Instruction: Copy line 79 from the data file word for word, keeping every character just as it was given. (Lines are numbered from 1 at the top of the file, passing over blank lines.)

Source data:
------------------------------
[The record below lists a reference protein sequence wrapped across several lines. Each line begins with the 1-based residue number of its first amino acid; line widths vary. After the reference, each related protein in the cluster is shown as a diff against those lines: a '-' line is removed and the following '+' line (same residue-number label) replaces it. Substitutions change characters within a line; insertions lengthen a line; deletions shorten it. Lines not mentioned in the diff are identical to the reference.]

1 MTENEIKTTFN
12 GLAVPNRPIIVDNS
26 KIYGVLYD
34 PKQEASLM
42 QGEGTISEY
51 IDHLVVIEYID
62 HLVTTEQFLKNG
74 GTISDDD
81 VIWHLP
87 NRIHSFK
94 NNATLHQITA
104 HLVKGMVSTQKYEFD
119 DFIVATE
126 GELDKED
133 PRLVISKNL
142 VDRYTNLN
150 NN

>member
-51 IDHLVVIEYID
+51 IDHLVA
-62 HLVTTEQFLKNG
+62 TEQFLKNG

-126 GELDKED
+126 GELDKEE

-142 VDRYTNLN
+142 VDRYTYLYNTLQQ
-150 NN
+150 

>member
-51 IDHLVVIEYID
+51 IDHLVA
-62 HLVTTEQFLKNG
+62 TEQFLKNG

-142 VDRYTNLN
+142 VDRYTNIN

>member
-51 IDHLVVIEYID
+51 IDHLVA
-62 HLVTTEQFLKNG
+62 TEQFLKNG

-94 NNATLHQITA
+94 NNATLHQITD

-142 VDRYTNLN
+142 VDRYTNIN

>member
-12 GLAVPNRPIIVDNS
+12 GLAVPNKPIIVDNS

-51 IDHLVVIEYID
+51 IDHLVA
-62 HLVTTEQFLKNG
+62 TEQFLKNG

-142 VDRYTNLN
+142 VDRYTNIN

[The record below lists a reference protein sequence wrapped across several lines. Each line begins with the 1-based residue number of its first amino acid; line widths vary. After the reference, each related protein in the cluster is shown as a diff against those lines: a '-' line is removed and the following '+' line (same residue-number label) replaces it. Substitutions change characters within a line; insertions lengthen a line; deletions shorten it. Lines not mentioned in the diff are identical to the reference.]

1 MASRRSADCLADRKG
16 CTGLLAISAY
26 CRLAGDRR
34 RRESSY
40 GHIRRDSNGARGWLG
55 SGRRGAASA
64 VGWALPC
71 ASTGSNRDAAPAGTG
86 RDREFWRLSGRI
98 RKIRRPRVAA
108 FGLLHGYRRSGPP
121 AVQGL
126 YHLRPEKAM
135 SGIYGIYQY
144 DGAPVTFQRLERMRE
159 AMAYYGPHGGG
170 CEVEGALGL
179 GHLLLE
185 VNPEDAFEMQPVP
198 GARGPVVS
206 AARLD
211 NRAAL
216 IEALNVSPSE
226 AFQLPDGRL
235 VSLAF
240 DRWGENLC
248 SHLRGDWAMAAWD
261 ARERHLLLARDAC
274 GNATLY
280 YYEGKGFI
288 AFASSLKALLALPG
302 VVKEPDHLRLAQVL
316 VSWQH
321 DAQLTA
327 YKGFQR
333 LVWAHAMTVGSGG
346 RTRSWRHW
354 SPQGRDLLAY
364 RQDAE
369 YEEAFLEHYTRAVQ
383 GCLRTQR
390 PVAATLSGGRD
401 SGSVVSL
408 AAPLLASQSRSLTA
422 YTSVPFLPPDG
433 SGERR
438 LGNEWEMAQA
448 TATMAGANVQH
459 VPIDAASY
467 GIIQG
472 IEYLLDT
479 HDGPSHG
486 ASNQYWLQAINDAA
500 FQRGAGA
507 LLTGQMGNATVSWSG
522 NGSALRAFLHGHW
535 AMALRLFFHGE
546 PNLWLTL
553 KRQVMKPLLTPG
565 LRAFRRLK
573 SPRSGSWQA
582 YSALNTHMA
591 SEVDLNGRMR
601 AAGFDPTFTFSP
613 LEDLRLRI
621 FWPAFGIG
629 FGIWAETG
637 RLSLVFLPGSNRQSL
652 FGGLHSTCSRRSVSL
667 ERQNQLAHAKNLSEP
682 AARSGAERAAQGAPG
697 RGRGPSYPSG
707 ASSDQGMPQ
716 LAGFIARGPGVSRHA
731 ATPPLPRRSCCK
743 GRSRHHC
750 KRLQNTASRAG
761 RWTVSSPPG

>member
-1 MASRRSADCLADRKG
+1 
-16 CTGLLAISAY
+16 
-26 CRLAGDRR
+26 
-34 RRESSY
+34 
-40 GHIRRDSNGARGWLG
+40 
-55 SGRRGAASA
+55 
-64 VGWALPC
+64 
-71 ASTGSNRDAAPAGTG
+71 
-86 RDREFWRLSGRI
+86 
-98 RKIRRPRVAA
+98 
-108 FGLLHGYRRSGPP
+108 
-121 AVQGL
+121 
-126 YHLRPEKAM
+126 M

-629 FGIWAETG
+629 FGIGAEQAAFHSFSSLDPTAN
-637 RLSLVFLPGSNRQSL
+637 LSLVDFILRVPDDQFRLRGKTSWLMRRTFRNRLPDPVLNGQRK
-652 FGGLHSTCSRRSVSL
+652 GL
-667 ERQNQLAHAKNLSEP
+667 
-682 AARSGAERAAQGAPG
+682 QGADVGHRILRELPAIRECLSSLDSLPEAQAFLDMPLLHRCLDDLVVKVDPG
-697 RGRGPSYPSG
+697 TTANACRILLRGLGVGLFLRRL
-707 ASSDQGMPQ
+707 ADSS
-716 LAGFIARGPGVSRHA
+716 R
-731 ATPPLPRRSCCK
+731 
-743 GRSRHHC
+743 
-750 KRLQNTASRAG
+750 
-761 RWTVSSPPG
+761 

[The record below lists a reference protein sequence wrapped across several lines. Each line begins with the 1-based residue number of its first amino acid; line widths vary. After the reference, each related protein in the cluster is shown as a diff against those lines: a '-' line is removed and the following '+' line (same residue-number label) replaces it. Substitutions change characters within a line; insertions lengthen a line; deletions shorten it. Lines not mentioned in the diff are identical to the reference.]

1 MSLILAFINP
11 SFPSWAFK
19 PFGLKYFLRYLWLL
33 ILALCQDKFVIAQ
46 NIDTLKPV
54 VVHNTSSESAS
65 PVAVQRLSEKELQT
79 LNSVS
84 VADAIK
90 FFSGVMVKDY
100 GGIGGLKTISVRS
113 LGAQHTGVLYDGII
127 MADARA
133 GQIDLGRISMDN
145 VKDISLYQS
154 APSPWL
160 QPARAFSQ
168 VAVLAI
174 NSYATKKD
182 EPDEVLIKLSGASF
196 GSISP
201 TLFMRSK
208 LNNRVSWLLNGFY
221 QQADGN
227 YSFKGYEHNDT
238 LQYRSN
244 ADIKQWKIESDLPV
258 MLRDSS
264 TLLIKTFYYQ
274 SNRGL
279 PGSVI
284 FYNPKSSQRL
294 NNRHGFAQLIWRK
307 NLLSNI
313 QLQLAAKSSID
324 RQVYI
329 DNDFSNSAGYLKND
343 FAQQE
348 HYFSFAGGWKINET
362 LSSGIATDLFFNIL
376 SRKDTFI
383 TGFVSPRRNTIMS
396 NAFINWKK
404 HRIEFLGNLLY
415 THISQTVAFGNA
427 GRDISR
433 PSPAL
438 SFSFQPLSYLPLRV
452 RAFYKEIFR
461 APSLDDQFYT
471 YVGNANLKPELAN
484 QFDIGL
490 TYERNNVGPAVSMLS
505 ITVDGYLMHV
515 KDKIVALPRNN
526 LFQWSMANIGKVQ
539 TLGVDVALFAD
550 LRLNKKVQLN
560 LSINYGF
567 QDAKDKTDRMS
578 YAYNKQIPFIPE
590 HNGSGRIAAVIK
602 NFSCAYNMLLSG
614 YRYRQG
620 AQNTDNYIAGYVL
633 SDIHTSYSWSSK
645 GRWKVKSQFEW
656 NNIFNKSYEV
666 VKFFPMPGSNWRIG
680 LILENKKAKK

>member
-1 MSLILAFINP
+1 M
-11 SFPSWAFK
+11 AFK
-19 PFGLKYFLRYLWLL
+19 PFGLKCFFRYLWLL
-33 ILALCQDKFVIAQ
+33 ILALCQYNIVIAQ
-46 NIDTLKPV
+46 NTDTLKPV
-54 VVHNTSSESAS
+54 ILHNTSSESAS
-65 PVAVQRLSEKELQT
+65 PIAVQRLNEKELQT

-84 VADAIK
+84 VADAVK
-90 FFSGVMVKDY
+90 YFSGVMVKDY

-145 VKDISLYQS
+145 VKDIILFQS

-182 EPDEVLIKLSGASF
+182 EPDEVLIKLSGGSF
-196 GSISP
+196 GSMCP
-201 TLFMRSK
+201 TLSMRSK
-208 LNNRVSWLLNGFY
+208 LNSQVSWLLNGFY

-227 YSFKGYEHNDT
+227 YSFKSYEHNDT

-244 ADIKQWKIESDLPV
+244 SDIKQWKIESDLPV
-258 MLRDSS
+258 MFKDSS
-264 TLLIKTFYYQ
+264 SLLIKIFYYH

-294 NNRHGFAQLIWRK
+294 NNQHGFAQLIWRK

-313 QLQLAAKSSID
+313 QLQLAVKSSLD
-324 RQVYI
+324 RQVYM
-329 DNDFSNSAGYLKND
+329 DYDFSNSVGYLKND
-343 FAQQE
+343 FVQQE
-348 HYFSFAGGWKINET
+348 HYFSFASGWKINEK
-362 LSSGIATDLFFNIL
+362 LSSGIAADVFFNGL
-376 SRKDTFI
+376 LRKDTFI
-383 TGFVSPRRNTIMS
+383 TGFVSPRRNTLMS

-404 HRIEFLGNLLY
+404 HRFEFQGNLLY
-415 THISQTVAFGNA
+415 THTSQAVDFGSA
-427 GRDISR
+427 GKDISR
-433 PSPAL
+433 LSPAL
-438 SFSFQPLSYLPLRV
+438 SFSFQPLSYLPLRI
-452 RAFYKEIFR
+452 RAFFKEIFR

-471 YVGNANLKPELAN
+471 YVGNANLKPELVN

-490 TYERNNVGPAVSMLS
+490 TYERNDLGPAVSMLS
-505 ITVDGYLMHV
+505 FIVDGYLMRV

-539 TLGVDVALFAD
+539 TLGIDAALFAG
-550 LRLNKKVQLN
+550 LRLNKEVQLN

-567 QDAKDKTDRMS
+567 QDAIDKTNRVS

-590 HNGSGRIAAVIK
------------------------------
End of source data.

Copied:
226 AFQLPDGRL